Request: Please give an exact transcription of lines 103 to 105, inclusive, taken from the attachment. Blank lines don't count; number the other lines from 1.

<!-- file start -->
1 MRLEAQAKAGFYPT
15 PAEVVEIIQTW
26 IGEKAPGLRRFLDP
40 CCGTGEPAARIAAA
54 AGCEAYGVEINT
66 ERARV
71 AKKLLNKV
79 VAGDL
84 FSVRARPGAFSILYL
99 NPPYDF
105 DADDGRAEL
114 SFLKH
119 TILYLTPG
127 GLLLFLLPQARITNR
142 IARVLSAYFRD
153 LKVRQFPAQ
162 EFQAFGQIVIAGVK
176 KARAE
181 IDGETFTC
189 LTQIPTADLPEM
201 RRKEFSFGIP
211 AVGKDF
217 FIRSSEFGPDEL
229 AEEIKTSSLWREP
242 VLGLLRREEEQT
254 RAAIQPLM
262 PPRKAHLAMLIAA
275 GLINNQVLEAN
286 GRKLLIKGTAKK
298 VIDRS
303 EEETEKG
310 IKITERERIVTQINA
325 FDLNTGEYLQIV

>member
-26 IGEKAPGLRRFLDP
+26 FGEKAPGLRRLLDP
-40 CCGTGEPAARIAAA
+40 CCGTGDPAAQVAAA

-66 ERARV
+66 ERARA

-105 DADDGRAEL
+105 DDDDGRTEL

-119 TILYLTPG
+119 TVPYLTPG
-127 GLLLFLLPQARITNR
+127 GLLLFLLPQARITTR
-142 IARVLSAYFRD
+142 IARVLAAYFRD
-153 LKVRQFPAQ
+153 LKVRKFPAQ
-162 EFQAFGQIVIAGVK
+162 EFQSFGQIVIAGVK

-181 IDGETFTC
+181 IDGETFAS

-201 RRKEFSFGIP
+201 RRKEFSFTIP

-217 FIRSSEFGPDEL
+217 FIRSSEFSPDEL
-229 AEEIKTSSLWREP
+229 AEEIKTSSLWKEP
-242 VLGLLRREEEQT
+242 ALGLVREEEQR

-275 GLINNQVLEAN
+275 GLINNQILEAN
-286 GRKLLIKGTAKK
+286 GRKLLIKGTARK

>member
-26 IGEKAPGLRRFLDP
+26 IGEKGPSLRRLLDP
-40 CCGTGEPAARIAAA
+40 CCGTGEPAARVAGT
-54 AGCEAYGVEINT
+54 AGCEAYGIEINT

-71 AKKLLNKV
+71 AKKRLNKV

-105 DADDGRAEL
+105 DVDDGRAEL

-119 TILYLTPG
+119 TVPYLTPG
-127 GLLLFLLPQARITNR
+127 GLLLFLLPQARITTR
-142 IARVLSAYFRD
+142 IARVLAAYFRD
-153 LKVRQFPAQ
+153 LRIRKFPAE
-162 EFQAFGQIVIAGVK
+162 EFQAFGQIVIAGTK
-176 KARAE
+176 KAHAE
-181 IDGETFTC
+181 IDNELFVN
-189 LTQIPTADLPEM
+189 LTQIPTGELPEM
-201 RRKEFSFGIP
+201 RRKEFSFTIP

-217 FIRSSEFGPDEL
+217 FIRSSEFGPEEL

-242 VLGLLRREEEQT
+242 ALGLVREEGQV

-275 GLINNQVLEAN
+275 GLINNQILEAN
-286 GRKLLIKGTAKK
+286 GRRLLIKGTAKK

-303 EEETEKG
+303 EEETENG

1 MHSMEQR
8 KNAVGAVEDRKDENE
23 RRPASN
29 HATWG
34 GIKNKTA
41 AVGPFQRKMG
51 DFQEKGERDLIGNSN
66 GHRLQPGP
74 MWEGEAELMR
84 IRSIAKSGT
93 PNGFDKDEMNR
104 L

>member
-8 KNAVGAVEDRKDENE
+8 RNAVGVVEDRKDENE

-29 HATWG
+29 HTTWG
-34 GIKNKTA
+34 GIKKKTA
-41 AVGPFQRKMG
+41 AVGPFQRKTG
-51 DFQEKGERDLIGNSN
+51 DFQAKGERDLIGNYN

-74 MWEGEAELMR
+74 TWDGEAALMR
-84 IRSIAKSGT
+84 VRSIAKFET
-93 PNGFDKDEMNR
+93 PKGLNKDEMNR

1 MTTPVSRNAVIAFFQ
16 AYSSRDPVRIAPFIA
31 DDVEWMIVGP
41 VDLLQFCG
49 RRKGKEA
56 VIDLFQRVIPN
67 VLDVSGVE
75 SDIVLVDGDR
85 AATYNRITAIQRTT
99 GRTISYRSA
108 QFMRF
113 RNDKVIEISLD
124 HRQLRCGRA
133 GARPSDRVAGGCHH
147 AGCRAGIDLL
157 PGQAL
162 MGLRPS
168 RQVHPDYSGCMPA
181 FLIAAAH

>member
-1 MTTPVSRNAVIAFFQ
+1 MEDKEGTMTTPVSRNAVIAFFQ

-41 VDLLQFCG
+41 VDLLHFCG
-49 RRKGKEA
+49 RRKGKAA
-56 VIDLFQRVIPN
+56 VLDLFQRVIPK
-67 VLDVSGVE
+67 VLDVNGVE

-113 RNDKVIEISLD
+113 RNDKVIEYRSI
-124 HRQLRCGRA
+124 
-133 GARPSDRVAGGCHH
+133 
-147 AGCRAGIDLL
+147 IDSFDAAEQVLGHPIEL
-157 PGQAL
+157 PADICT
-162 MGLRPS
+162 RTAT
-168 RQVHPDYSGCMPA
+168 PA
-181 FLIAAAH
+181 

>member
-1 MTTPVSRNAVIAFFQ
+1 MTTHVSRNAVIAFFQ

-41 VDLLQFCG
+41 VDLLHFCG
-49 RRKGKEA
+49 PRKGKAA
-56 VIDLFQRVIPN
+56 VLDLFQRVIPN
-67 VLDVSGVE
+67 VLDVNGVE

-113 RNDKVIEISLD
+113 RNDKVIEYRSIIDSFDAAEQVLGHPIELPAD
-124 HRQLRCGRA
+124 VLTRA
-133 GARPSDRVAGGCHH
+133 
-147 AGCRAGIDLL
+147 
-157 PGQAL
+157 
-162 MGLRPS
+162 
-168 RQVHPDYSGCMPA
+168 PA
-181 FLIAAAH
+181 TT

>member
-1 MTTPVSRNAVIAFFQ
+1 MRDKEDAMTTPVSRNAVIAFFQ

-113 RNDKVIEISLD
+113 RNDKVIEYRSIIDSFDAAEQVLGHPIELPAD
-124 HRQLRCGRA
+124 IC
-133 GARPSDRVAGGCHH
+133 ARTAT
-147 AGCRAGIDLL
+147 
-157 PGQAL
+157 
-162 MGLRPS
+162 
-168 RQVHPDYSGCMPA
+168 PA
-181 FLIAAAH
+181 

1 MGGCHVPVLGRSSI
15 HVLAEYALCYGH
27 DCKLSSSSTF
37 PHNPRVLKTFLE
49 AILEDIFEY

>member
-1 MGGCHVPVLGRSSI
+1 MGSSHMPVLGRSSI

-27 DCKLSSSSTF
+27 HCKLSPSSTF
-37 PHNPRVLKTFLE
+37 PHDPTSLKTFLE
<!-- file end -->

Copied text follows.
+286 GRRLLIKGTAKK

-303 EEETEKG
+303 EEETENG